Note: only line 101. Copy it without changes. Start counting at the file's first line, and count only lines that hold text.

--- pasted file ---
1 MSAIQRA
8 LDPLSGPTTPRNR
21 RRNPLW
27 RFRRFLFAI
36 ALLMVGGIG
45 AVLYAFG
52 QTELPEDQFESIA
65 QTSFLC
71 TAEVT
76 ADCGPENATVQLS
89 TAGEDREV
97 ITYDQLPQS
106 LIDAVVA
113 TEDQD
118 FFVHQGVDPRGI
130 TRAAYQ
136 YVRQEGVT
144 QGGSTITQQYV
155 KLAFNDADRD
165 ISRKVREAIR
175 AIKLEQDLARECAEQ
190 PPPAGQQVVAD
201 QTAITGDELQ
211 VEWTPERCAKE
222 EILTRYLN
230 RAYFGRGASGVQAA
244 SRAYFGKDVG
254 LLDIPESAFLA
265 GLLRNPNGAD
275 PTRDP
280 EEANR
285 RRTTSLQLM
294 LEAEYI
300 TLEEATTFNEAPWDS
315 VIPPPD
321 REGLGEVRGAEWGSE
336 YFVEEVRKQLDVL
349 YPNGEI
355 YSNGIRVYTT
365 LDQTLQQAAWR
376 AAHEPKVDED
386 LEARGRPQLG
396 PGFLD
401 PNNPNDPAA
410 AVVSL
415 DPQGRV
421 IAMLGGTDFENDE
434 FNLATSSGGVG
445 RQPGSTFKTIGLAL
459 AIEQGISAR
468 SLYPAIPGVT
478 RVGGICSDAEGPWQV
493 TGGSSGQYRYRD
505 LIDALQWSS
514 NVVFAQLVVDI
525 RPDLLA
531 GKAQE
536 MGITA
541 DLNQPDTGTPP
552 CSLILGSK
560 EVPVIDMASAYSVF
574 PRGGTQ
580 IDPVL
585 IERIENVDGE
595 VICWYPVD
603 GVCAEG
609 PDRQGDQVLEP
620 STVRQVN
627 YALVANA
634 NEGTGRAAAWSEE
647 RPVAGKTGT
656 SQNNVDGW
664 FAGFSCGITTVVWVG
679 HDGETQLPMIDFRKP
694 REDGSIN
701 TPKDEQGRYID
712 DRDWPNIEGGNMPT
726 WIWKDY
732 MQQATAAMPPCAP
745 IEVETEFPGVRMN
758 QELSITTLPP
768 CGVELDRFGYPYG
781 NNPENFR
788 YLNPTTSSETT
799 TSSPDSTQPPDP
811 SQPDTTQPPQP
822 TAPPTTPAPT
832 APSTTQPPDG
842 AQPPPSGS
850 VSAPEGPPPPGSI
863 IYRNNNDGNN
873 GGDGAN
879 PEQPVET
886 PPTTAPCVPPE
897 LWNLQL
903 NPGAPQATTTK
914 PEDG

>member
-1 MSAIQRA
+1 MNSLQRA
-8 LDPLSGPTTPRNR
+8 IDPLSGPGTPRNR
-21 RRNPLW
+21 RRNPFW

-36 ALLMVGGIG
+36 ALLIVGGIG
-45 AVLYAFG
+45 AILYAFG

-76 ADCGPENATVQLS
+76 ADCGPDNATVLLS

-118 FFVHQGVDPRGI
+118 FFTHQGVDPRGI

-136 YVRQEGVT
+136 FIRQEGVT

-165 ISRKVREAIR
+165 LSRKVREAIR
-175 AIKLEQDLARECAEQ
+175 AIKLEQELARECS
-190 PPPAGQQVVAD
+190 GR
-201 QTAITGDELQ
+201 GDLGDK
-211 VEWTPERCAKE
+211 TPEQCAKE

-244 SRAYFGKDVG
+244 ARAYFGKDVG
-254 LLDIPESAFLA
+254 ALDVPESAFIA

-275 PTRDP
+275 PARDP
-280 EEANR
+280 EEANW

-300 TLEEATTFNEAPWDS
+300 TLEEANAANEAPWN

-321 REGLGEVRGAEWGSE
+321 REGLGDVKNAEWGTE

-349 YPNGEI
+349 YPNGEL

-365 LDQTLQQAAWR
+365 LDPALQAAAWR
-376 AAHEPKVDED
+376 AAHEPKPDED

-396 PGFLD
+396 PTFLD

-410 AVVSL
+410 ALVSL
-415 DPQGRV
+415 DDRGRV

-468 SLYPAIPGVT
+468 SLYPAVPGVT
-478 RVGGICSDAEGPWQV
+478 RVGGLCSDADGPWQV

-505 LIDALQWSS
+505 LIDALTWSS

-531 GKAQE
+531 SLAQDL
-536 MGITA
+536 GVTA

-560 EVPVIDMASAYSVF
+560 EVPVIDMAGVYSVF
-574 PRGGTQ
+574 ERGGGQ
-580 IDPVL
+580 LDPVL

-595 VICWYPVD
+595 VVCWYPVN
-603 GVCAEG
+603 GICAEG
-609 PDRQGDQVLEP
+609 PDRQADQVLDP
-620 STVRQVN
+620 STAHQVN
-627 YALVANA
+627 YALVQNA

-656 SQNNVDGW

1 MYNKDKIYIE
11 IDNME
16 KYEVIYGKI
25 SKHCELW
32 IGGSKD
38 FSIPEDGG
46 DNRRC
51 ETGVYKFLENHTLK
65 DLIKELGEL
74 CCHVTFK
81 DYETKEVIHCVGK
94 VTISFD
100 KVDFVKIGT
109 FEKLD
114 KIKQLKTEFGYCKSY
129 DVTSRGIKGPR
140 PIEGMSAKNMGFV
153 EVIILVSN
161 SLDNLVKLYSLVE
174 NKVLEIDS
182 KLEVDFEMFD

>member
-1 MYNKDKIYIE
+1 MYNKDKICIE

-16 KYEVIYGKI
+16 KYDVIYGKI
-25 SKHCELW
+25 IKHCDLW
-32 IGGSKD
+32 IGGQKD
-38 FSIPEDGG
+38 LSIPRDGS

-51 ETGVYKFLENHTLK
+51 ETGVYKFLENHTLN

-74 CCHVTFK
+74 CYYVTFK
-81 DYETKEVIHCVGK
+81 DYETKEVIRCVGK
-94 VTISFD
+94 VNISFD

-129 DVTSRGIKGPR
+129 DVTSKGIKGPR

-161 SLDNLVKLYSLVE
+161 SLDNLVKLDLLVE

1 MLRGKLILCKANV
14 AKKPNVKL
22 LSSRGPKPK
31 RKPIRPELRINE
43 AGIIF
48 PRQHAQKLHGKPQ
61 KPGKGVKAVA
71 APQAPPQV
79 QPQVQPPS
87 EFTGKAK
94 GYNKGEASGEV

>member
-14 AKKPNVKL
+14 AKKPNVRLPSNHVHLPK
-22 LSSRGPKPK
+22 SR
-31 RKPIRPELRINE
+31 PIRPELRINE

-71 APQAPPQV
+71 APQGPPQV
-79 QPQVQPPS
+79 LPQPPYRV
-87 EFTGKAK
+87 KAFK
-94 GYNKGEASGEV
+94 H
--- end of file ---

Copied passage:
-8 LDPLSGPTTPRNR